Consider this:

  • Does the content you’re offering provide the answer to the questions your visitors would be asking?
  • What do you want your visitors to do after interacting with the content on your site (i.e. what’s the call-to-action)?
  • Does your content offer reason for your visitors to come back?

* * *

Remember, I’ve only discussed the main areas of an agency website here. There’s clearly much more to consider when it comes to building out your site. But, if you don’t know where to start, this should give you a nice blueprint for your first few steps. If you’ve already started, I think it’s still important to review some of these points as a checklist just to make sure you haven’t missed anything.

As I write this, my team is still working hard at building the next instance of our online face. Looking back at the current site, I can’t help but see how many things need changing. It suited us a year ago, but so much has changed since then.

Is your agency site up to date?

5 Responses

  • Renata23

    I recently finished my own web site (www.rbreytmandesigns.com), and can honestly say that it is a pain in the ass… the worthwhile kind that you spend forever torturing yourself with, and it’s never done, but it has to be up there, and it’s a labor of love and hate and sweat and coffee and… you get the drift :). I started out with a site that was created in FrontPage, then made one in Dreamweaver, and this latest incarnation is hand-coded, W3C-compliant, and table-less. As usual, I’m very proud of it — until I learn some new skills, and realize I have to re-do the whole thing all over again :).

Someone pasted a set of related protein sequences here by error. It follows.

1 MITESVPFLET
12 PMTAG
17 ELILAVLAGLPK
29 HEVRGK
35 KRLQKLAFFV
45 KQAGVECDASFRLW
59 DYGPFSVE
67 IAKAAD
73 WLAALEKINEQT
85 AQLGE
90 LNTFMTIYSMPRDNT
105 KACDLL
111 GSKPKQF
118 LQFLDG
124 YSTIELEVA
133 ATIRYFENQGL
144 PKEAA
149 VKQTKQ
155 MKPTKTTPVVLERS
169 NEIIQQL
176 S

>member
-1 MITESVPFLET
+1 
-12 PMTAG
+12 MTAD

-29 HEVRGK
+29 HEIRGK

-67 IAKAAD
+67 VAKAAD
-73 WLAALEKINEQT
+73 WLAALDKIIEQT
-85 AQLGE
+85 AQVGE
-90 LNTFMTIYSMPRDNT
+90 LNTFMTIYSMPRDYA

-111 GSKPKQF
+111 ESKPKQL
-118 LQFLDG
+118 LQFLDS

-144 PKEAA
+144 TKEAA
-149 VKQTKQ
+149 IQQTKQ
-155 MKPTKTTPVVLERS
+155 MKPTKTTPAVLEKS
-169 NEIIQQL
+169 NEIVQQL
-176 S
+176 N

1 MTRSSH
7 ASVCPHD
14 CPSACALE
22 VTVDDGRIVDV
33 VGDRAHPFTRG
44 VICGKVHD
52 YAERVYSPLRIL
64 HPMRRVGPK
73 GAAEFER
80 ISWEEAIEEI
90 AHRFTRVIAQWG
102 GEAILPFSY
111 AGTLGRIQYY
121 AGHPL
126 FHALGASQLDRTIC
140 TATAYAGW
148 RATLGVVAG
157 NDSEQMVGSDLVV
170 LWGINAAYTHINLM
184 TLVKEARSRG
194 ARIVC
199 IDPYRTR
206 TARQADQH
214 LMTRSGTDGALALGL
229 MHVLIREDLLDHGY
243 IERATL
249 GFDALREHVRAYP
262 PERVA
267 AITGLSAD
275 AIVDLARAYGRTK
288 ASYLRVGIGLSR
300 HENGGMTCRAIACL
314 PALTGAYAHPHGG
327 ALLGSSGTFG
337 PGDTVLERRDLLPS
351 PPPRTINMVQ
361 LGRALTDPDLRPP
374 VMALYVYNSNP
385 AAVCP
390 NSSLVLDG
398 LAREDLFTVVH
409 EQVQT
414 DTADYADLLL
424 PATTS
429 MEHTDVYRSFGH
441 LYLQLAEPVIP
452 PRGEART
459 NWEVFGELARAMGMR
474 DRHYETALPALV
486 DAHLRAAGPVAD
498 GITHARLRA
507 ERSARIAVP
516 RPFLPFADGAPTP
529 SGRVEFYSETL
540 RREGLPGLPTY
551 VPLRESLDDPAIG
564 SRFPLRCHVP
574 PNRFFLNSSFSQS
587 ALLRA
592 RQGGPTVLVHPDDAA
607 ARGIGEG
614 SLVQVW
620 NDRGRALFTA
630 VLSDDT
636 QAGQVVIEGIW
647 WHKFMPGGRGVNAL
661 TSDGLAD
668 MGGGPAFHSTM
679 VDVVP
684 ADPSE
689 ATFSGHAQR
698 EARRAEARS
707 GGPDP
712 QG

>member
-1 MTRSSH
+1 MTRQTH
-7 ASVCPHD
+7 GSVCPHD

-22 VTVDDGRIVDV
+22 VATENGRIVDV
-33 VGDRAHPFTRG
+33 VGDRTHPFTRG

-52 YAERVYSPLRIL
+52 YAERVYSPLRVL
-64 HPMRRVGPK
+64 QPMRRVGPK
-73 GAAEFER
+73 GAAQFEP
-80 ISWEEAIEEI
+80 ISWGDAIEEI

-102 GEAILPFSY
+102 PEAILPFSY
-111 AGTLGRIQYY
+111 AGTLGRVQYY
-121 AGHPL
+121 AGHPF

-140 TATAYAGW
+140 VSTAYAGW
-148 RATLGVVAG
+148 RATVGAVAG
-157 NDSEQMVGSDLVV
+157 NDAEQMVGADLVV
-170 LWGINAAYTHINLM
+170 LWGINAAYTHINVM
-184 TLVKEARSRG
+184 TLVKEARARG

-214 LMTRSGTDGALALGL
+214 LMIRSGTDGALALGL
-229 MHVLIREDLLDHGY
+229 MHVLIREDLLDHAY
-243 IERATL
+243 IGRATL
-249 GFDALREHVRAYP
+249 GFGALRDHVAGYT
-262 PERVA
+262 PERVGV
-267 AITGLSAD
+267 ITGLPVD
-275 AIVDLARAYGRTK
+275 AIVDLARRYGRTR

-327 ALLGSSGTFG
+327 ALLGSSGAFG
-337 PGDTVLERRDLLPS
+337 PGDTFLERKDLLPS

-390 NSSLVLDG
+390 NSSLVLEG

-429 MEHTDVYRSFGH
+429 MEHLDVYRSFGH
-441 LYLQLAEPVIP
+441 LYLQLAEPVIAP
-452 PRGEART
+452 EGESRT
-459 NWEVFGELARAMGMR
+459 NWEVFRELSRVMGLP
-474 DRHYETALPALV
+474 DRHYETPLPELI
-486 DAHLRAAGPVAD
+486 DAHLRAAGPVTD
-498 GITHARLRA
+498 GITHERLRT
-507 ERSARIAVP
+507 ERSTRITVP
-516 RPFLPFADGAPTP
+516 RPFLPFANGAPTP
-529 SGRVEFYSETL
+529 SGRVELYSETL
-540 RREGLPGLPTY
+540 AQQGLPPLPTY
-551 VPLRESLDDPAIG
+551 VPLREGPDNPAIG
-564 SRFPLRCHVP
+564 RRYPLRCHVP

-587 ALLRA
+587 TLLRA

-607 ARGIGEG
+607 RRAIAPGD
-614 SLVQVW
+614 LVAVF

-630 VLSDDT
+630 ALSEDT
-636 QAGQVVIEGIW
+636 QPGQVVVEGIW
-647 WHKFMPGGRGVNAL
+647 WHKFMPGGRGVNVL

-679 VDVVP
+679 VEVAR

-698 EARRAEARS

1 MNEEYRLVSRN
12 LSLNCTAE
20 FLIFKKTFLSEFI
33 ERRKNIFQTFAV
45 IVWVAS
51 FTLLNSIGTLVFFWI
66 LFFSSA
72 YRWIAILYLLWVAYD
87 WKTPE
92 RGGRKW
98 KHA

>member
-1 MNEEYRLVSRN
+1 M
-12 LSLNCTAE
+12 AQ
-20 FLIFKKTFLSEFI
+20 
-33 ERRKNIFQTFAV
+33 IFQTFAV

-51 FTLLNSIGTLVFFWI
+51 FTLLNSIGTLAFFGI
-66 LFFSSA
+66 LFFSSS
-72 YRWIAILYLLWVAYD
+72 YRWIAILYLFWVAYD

• Verne

    Hi Renata – I can totally relate to the feeling of your own work never really being completely done! I’m sure it’s a disease that many designers suffer from when it comes to making something for themselves. Though I’m not sure if anybody’s looking for a cure..

  • shane

    hey Verne!

    Nice post dude. We are going to have to do a minor update to our to include space for wp pluggins and cmsms pluggins and other open sourcy stuff. Curiosity – on the firm site or on the blug. The blog probably gets more traffic.

    And yes, I see them as somewhat slightly seperate.

  • Verne

    Thanks Shane! We’re looking to do a few open sourcy integrations ourselves as well. So many open sourcies.. so little website.

    Our team had the same discussion with regards to the main site and the blog-to-be. They definitely can be essentially separate entities, and I really think that they attract a difference audience who arrive with different intentions.

    Is it safe to say that you’re posting from your magical iPhone? ;)

  • John Taylor

    Great blog. Do you know of any relevant marketing forums or discussion groups?